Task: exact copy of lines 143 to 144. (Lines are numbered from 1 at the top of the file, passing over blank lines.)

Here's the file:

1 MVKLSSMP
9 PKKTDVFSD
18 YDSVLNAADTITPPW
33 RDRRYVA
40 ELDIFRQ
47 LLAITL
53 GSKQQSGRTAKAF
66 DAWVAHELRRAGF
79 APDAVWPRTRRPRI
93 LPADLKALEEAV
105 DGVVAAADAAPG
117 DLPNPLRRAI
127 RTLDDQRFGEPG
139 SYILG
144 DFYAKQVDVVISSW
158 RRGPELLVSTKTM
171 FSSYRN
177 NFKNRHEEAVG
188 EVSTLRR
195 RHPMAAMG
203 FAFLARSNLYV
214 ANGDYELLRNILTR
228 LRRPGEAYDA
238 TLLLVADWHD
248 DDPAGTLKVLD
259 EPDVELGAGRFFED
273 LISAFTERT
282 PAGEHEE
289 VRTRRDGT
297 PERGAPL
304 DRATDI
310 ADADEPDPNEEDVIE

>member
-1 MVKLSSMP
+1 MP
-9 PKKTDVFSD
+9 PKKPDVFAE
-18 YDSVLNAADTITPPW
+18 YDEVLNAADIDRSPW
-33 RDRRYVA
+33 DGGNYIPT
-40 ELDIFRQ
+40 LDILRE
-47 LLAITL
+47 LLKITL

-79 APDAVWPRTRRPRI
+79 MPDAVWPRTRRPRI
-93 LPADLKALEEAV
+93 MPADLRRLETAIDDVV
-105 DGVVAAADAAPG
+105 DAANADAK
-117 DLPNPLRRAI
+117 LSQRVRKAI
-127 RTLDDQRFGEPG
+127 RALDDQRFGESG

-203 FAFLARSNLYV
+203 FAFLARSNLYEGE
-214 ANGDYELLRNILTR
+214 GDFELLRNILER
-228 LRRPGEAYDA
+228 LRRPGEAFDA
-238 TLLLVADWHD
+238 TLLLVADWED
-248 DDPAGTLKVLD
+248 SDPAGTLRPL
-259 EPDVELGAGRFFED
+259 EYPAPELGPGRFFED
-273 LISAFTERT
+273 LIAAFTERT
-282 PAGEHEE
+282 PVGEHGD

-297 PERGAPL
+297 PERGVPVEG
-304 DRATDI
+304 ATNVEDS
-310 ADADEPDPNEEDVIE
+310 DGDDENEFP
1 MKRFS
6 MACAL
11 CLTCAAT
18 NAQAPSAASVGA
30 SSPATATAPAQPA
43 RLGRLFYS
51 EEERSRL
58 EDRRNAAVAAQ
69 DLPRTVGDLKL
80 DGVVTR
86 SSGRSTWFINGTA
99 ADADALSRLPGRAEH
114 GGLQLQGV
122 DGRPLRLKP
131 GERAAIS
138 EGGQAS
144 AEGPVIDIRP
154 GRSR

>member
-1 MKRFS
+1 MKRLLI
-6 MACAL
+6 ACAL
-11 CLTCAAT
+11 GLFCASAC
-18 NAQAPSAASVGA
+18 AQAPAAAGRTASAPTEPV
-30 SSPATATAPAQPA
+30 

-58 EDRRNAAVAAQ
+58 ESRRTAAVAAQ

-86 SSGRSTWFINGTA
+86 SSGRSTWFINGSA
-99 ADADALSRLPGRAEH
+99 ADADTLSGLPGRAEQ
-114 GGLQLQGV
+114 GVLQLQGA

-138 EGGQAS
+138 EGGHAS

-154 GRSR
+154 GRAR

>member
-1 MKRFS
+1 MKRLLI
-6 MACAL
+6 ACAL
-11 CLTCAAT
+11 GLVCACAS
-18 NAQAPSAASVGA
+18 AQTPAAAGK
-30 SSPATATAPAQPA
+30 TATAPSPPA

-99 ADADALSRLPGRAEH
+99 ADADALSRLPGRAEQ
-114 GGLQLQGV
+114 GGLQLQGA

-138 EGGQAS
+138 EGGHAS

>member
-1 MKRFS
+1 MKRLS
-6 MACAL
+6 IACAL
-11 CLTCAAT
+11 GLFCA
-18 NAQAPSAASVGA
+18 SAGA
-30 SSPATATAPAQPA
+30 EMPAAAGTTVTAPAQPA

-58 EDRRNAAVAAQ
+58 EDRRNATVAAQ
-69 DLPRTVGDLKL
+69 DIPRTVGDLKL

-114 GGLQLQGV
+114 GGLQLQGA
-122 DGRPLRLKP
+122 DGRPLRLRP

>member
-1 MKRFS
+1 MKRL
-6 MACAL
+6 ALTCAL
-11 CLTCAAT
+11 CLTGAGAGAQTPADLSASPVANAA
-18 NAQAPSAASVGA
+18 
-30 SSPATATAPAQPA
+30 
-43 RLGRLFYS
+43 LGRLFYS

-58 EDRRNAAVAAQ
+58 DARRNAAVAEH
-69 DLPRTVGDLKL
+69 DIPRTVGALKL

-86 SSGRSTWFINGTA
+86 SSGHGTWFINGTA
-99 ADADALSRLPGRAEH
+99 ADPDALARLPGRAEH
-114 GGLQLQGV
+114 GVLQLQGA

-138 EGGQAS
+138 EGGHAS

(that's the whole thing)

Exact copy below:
-18 NAQAPSAASVGA
+18 SAGA